By Kavya Guduru
(Reuters) - Gold prices dropped over 1% to their lowest since April 2020 on Friday, hurt by an unrelenting rally in the U.S. dollar and Treasury yields as the Federal Reserve adopts a more aggressive stance to check surging inflation.
Spot gold was down 1.4% at $1,646.89 per ounce at 12:29 p.m. EDT (1629 GMT), after dropping as much as 1.8% to $1,640.20 earlier in the session.
U.S. gold futures fell 1.6% to $1,654.80.
Bullion was headed for a second straight weekly fall, down over 1% so far.
"We're seeing relentless dollar strength here and that's going to keep gold vulnerable in the short term," said Edward Moya, senior analyst with OANDA.
"The economy is clearly heading towards a recession. The risks of a hard landing are elevated and this has been just continuing to drive flows into the dollar, which has been bad news for gold."
The dollar touched a 20-year high, dampening demand for greenback-priced bullion, while benchmark 10-year yields jumped to their highest since April 2010. [USD/] [US/]
"This should see (gold) prices trading broadly sideways over the rest of the year," Fitch Solutions said in a note.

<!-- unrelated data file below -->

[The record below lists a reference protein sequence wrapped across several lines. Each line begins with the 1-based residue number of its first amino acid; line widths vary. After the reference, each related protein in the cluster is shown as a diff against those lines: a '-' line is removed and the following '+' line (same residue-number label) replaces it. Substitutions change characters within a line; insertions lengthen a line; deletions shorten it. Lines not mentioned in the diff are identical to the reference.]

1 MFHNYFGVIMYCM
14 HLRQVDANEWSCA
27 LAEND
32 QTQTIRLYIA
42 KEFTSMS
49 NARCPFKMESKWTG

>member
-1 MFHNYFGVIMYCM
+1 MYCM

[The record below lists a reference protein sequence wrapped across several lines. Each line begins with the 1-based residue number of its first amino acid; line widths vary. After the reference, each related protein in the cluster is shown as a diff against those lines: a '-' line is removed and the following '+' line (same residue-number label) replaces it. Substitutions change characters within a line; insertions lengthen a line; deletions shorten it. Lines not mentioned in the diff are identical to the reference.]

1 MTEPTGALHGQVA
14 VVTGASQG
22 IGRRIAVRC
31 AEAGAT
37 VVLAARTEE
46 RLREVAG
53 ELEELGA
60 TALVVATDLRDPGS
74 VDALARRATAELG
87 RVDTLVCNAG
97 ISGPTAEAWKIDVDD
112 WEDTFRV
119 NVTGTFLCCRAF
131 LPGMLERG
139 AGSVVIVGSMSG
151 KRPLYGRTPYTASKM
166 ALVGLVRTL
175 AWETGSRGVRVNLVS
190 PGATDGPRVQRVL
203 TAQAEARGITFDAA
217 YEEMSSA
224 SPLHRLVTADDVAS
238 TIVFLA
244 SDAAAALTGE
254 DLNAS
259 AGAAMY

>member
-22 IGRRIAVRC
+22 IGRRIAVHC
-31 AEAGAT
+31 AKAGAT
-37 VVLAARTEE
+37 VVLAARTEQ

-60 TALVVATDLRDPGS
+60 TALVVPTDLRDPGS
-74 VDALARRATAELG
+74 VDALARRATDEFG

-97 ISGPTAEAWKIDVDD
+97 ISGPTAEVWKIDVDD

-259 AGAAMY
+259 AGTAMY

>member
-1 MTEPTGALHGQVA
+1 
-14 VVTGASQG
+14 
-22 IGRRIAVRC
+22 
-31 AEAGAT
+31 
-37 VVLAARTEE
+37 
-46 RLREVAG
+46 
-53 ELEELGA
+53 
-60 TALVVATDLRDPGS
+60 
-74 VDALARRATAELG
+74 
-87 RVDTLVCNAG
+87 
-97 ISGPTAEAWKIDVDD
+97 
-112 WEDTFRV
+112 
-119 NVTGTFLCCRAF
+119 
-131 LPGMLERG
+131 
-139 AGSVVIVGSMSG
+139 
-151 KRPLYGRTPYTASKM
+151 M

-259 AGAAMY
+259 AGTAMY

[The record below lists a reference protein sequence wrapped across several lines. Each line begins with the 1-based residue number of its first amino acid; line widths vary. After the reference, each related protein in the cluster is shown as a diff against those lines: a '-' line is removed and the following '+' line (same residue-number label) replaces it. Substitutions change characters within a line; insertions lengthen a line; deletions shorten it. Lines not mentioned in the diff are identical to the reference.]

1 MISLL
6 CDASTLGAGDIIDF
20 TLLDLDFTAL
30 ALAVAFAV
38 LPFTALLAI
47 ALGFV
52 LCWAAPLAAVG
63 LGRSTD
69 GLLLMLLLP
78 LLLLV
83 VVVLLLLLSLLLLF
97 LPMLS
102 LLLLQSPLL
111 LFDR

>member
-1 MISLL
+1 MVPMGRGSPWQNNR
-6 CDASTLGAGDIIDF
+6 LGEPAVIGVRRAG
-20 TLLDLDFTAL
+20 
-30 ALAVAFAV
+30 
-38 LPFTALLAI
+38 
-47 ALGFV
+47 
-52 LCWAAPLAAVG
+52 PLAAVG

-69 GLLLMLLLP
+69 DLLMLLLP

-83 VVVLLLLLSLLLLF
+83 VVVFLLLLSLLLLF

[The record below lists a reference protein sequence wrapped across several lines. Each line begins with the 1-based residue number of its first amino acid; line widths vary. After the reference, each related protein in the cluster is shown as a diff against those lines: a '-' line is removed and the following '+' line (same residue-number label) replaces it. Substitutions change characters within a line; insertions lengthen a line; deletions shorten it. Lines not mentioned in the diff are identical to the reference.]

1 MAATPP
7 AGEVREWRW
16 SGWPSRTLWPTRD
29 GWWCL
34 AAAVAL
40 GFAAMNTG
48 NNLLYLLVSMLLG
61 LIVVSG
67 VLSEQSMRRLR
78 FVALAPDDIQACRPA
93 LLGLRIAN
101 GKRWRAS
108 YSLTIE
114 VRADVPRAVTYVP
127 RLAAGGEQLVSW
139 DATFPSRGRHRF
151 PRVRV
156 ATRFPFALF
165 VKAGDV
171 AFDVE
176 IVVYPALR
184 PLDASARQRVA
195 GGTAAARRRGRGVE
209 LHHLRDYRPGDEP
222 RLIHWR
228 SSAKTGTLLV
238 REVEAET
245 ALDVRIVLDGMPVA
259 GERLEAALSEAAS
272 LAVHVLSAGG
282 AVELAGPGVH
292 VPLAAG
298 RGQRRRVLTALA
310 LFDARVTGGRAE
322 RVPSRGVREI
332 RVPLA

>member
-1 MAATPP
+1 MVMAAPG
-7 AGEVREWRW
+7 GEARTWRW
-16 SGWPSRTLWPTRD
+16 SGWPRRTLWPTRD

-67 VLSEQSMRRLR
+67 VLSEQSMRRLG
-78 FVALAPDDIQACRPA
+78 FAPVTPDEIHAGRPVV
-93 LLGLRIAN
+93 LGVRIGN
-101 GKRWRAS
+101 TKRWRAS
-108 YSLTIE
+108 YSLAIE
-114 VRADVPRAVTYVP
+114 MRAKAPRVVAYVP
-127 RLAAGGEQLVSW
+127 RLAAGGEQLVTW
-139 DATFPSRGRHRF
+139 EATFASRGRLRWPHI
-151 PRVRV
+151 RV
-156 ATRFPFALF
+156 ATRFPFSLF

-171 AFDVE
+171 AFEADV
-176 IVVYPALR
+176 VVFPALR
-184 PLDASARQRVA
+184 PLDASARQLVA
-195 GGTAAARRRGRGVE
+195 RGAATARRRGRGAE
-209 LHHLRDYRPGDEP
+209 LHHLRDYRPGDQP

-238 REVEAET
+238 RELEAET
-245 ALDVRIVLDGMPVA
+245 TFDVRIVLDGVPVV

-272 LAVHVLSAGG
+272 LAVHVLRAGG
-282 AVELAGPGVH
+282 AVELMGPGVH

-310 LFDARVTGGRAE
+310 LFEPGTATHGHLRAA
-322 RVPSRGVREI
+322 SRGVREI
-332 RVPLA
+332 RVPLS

Surging inflation has prompted several central banks to tighten monetary policy, with the U.S. Fed raising its benchmark overnight interest rate by 75 basis points on Wednesday. [MKTS/GLOB]
Gold is highly sensitive to rising U.S. interest rates, as these increase the opportunity cost of holding non-yielding bullion, while boosting the dollar, in which it is priced.
"Gold and the other semi-investment metals like silver and platinum will likely to continue to remain under pressure until the market reach peak hawkishness," said Ole Hansen, head of commodity strategy at Saxo Bank in a note
Other precious metals also fell sharply and were on pace for weekly losses. Spot silver declined 4.1% to $18.84 per ounce, while platinum lost 4.6% to $859.02.
Palladium dropped 4% to $2,083.12.
(Reporting by Kavya Guduru in Bengaluru; Editing by Vinay Dwivedi)